Clinical evaluation of non-surgical cleaning modalities on titanium dental implants during maintenance care: a 1-year follow-up on prosthodontic superstructures
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To investigate tissue health around implants with newly attached superstructures over 12 months of preventive maintenance appointments and instrumentation when necessary.
Material and methods
In a randomized, split-mouth study 32 implants (8 participants with 4 implants each) received followed-up care every 3 months after superstructure attachment. Implants and superstructures were randomly assigned to four treatment groups and treated if necessary: (1) titanium curettes (TC), (2) stainless steel ultrasonic tip (PS), (3) erythritol air-polishing powder (EP), or (4) rubber cup polishing (CON). Probing depths (PDs), bleeding on probing (BOP), modified gingival (mucosal) bleeding index (GBI) around implants, and full-mouth Plaque Control Record (PCR) were measured every 3 months. Clinical attachment levels (CALs) and height of keratinized mucosa (KM)/gingival margins (GMs) for implants/teeth and PD, BOP, and GBI for teeth were documented at baseline, 6 months, and 12 months. Matrix metalloproteinase 8 (MMP-8) and periopathogens were measured at baseline and 12 months.
Participants exhibited minimal signs of periodontal inflammation with statistically significant PD improvement (3.0 ± 0.2 to 2.8 ± 0.3 mm; p = 0.022) and overall CAL (4.3 ± 0.8 to 4.0 ± 0.7 mm; p = 0.048) after 1 year. Implants showed no statistically significant differences (p > 0.05) between or within groups at baseline or 12 months for any parameter, except MMP-8 decreased significantly for PS (14.50 ± 17.58 to 4.63 ± 7.56 ng; p = 0.044), and after 12 months, PCR showed a significant difference between TC and PS (p = 0.018).
Treatment was necessary as inflammation was observed around newly placed superstructures within the first year of maintenance care. All tested treatment modalities yielded comparable clinical improvements.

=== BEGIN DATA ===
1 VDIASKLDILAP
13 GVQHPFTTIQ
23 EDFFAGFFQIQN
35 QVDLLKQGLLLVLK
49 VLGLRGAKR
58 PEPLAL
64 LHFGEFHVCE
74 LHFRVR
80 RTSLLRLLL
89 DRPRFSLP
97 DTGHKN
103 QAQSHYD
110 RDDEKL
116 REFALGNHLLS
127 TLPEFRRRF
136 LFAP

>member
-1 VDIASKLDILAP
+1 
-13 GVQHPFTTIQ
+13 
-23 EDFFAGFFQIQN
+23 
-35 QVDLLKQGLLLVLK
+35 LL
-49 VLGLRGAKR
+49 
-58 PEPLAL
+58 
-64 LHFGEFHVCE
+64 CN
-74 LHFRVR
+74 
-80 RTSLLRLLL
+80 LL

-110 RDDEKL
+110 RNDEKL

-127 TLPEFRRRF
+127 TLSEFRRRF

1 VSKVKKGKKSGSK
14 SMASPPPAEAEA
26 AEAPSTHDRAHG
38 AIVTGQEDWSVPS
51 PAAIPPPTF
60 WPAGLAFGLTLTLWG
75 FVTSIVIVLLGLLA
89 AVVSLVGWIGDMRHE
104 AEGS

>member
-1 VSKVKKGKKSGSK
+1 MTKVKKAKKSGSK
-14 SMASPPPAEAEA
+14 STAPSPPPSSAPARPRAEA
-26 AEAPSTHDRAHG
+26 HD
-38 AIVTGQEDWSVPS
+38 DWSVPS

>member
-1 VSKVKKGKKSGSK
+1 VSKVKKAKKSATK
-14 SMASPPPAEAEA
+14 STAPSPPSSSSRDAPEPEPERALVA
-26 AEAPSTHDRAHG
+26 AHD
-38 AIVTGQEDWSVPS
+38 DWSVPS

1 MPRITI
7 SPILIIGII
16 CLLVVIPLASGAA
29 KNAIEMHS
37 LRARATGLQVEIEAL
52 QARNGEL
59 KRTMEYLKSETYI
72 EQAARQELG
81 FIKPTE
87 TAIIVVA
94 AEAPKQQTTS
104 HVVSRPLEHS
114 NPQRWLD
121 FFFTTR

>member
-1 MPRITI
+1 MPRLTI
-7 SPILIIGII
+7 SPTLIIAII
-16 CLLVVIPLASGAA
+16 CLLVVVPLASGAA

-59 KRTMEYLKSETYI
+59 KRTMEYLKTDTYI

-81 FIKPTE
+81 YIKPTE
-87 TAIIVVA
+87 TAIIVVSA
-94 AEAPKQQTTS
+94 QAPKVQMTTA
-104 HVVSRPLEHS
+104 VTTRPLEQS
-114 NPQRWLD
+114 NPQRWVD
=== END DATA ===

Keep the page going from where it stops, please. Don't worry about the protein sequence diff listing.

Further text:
Early assessment and diagnosis of mucositis and regular maintenance can promote long-lasting implant health.
KeywordsTitanium dental implants Maintenance Individualized care Oral hygiene Biocompatibility
This is a continuation of a study  that was financially supported by an unrestricted grant from the Oral Reconstruction Foundation (previously Camlog Foundation; Grant CF41203), Basel, Switzerland. The design, documentation, and analyses of this study were carried out independently. No financial conflict of interest exists between the authors and any previous funding received.
Compliance with ethical standards
Conflict of interest
The authors declare that they have no conflict of interest.
The study was approved by the Medical Ethics Committee, Philipps-University Marburg in Germany (no. 159/12) and conducted in accordance with the International Council for Harmonisation of Technical Requirements for Pharmaceuticals for Human Use (ICH) and Good Clinical Practice guidelines as well as the Declaration of Helsinki.
All participants gave their informed consent prior to their inclusion in the study.
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